Researchers warn that AI could turn self-driving cars, drones into weapons

(Image credit: DeepMind)

In our humble opinion, AI should be embraced, not feared. Most people associate this technology with HAL or Skynet, but the potential positive benefits of AI seem to outweigh fears of our creations gaining sentience and destroying us all. 

In truth, AI will only be as benevolent or evil as human intentions make it.

A 101-page report titled The Malicious Use of Artificial Intelligence from researchers at Yale, Oxford, Cambridge and OpenAI stresses that the real danger of this technology could come from hackers wielding malicious code to target vulnerabilities in AI-automated systems, giving people greater capacity to cause physical or political harm. 

Released Wednesday and first covered by CNBC, this report stresses the “dual-use” nature of AI: automated programs built with the best of intentions can be twisted into harmful technology. What should we fear the most? “[AI] surveillance tools can be used to catch terrorists or oppress ordinary citizens,” was one example given by the report, or commercial drones for grocery delivery being weaponized.

Another outlined scenario involved self-driving cars. They warn that hackers could alter just “a few pixels” of an AI’s concept of a stop sign, a small enough change that humans might not notice the difference, but could cause an entire fleet of cars on one company’s server to begin ignoring safety laws.

The authors organized potential security threats into digital, physical and political categories:

  • AI are already used to study patched code vulnerabilities and extrapolate what new ones could be for bots to exploit; in the future, AIs could give bots human-like browsing habits, making DoS attacks impossible to defend against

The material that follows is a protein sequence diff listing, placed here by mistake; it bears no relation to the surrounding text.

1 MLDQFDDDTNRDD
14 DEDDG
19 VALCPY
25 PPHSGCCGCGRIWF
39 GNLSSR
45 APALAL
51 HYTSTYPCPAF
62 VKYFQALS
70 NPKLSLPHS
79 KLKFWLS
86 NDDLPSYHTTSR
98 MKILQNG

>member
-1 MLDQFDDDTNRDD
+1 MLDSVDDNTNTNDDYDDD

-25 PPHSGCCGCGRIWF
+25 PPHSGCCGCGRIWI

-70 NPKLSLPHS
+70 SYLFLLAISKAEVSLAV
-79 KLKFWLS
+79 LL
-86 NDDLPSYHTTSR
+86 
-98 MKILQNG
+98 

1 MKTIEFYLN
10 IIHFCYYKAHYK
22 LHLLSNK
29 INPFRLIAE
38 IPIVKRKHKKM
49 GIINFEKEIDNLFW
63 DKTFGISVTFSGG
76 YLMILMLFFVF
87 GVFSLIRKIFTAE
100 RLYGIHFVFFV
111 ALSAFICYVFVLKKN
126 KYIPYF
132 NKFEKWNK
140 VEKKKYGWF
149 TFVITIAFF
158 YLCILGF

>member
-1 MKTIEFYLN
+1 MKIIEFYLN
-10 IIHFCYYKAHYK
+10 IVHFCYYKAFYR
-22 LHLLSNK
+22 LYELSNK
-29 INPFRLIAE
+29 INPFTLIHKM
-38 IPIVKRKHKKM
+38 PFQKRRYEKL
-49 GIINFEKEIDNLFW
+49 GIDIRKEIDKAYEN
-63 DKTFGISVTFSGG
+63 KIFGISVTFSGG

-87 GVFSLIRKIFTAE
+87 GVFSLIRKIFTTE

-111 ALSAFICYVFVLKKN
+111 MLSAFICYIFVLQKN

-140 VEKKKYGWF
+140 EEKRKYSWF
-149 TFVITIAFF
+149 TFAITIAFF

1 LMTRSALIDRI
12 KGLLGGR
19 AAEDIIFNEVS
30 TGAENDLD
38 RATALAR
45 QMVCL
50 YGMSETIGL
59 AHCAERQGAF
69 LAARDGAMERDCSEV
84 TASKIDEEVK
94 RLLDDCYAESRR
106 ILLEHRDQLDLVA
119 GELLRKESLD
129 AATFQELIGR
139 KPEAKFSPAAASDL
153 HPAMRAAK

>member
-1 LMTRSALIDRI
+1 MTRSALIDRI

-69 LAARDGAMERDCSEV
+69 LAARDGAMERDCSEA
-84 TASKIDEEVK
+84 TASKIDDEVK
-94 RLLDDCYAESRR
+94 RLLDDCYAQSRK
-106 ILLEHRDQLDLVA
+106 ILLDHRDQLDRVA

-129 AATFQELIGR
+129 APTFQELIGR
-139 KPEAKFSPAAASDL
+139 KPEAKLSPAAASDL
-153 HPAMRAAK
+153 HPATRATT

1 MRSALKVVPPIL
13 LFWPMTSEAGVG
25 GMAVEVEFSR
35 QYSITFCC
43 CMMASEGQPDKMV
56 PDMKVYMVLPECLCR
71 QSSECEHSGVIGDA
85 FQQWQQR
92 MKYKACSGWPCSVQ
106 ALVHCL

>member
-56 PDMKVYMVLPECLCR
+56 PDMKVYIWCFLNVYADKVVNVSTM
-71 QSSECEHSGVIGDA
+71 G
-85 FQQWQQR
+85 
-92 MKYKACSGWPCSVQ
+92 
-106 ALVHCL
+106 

• Automation could “endow low-skill individuals with previously high-skill attack capabilities”; in theory, one person could feasibly control a “mini-swarm” of drones using a coordinating AI script
  • Political repercussions could include “deepfake” technology being used to smear a political leader’s reputation, or automate the disinformation and trolling that Russia currently enacts to influence future elections.

Anticipating worst-case scenarios

These examples, as frightening as they are, mostly remain hypothetical, and the report isn’t meant to imply that artificial intelligences should be banned as inherently dangerous. 

Instead, the report’s authors stress that certain action items should be put into motion by governments and businesses now, while the industry is still nascent.

Policymakers in world governments, they say, should start studying the technology, and work with experts in the field to effectively regulate AI creation and use. AI devs, meanwhile, need to self-regulate, always anticipating the worst-possible implications of their technology and warning policymakers about them in advance.

The report also urges AI developers to team up with security experts in other areas like cybersecurity, and see if principles that keep those technologies safe could also be used to safeguard AI.

The full report goes into far more detail than we can summarize here. But the gist is that AI is a powerful tool, and as with any new technology, governments and stakeholders in their development have to study it to make sure it isn’t exploited for nefarious purposes.

  • For all of the positive applications and implications of AI, check out our AI Week Hub to see how AI is improving our lives. 
Michael Hicks

Michael Hicks began his freelance writing career with TechRadar in 2016, covering emerging tech like VR and self-driving cars. Nowadays, he works as a staff editor for Android Central, but still writes occasional TR reviews, how-tos and explainers on phones, tablets, smart home devices, and other tech.